I’ve had quite an eventful trip to the United States (still here), attending both the Commission Junction University Conference and TechCrunch40 — two seriously great conferences. I met hundreds of people, saw dozens of companies and handed out and received countless business cards. It was great fun — there is coverage on my personal blog of the TechCruch40 conference here and the CJU here.
I have never seen so many niche social networks in my life! There was even one that allows you to have your friends send wake-up messages to you — what next? I had the opportunity to sit through a talk by Mark Papia, one of the execs at MySpace, on how it is gearing up its advertising division.
So, the bottom line is: there is a social network bubble forming! I’m certain of it — Web 2.0 is fine, but everyone thinks that if you put a social networking spin on a business model, that it’s an automatic success — and it probably has helped get money from VCs. And yes, there will be some successes — Google was a success from the dotcom era, but for every Google, there were a hundred Napsters.
I gave Mark Papia a bit of a grilling at the CJU, and he couldn’t answer me (in front of 1 000 people) with a straight face (he was umming, aahing and deferring to his colleagues) on where the return on investment (ROI) is on the advertising on MySpace (and this equally applied to Facebook). There was some waffle about “momentum marketing”, which is basically a synonym for “immeasurable advertising”.
The reality is that social networks do not currently drive proper ROI for their advertisers, and the only way they are making money right now is through churn-and-burn advertising (people wanting to test it out). My entire business life online has been based on the premise that advertisers need to achieve a positive ROI for their online advertising spend.
The conversion numbers and metrics do not currently justify the level of spend at present. I’ve written extensively on what the value of social networks such as Facebook is, and it specifically mentions that the value is in the data and the use thereof to target users on third-party sites, à la Google AdSense. Facebook would do well to partner with Microsoft AdCenter for its demographic targeting platform.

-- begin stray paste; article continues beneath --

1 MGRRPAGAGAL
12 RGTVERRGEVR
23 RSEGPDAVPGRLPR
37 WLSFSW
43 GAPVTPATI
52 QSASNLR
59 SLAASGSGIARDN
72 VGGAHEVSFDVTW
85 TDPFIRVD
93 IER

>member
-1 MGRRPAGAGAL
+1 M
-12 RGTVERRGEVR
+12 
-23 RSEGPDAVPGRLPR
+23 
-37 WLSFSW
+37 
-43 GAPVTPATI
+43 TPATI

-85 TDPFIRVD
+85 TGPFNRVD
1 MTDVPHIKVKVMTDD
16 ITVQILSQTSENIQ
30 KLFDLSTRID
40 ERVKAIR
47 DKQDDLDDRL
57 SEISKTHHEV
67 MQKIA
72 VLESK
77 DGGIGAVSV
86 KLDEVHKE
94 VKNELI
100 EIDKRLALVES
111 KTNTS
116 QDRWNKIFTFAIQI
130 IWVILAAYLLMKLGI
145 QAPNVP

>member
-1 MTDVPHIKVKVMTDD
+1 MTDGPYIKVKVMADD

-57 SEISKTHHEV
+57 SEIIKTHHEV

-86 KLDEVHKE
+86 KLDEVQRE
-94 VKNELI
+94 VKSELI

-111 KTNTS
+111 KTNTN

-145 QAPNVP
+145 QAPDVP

The problem you have right now is that there are far too many “newbies” to online marketing joining the foray into the social networking phenomenon, without a solid background in online advertising and what drove the growth over the past few years — it’s like trying to do a PhD in physics without having done Maths 100.
I consider myself an online advertising veteran, having spent millions of dollars and generated hundreds of millions of dollars in online revenue through advertising online for many years, and I can tell you that most of these networks will fail, as the costs of running them far exceed that value they ad to advertisers — hence, they are uneconomical based upon their expected ROI for advertisers. This is probably true for 90% of the networks out there.
Page views mean absolutely nothing, except to tell one how sticky a website is — in fact, I’d argue that the more sticky the website, the less likely that people will click on the adverts. “Brand” advertisers don’t require ROI, but the reality is that building your brand using a social network needs to have a level of scale that translates into a better ROI than other more established online channels, such as email and search — both of which are often neglected in favour of “cool stuff” such as social network advertising.
If advertisers start moving their dollars inefficiently into the wrong channels, it will create an unsustainable revenue bubble. This is going to lead us down a path of the dotnet crash (you heard it here first! The crash that will ensue for social networks will henceforth be known as the (social).net collapse).
Maybe I’m just being a bit too hard-lined, but after seeing them multitude of social networks at the conferences, I’m convinced that not many of them have sustainable advertising models, as they don’t have the scale required or the ROI that advertisers need. I need more data to substantiate, but this is just a hunch from chatting to many of them. People don’t want to pay for content online any more — so that model is out (ask Rupert Murdoch!).
So, the next time a social network tries to sell you advertising, ask it for a minimum ROI guarantee, but don’t hold your breath.
A word of age-old Latin advice for those looking to advertise on social networks and the like: caveat emptor